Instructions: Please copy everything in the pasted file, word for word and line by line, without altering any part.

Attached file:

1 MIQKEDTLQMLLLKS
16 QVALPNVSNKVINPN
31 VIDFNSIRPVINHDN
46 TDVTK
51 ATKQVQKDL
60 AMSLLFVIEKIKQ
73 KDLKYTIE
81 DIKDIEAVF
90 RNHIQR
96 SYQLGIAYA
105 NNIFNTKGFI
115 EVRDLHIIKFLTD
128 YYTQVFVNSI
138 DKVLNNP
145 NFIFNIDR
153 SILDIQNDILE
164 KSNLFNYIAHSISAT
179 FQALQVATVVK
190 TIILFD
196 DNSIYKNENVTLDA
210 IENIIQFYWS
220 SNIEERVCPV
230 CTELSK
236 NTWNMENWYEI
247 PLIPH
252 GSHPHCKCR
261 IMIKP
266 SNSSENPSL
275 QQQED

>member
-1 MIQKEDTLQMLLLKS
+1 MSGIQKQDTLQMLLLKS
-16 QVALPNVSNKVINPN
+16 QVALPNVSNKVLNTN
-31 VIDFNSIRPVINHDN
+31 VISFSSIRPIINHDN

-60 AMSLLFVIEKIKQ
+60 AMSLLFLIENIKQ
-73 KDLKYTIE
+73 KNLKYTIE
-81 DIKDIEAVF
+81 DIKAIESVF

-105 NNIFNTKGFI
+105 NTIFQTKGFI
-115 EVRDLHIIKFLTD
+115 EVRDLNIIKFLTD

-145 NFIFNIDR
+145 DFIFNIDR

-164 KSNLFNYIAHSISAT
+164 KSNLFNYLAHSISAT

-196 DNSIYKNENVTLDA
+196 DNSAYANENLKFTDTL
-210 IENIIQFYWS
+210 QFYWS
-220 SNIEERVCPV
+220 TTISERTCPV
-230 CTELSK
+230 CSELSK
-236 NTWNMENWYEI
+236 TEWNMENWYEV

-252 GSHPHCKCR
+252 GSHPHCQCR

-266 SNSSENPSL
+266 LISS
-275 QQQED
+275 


1 MIQKEDTLQMLLLKS
16 QVALPNVSNKVINPN
31 VIDFNSIRPVINHDN
46 TDVTK
51 ATKQVQKDL
60 AMSLLFVIEKIKQ
73 KDLKYTIE
81 DIKDIEAVF
90 RNHIQR
96 SYQLGIAYA
105 NNIFNTKGFI
115 EVRDLHIIKFLTD
128 YYTQVFVNSI
138 DKVLNNP
145 NFIFNIDR
153 SILDIQNDILE
164 KSNLFNYIAHSISAT
179 FQALQVATVVK
190 TIILFD
196 DNSIYKNENVTLDA
210 IENIIQFYWS
220 SNIEERVCPV
230 CTELSK
236 NTWNMENWYEI
247 PLIPH
252 GSHPHCKCR
261 IMIKP
266 SNSSENPSL
275 QQQED

>member
-1 MIQKEDTLQMLLLKS
+1 MSGIQKQDTLQMLLLKS
-16 QVALPNVSNKVINPN
+16 QVALPNVSNKVLNTN
-31 VIDFNSIRPVINHDN
+31 VISFSSIRPIINHDN

-60 AMSLLFVIEKIKQ
+60 AMSLLFLIENIKQ
-73 KDLKYTIE
+73 KNLKYTIE
-81 DIKDIEAVF
+81 DIKAIESVF

-105 NNIFNTKGFI
+105 NTIFQTKGFI
-115 EVRDLHIIKFLTD
+115 EVRDLNIIKFLTD

-145 NFIFNIDR
+145 DFIFNIDR

-164 KSNLFNYIAHSISAT
+164 KSNLFNYLAHSISAT

-196 DNSIYKNENVTLDA
+196 DNSAYANENLKFTDTL
-210 IENIIQFYWS
+210 QFYWS
-220 SNIEERVCPV
+220 TTISERTCPV
-230 CTELSK
+230 CSELSK
-236 NTWNMENWYEI
+236 TEWNMENWYEV

-252 GSHPHCKCR
+252 GSHPHCQCR

-266 SNSSENPSL
+266 LISS
-275 QQQED
+275 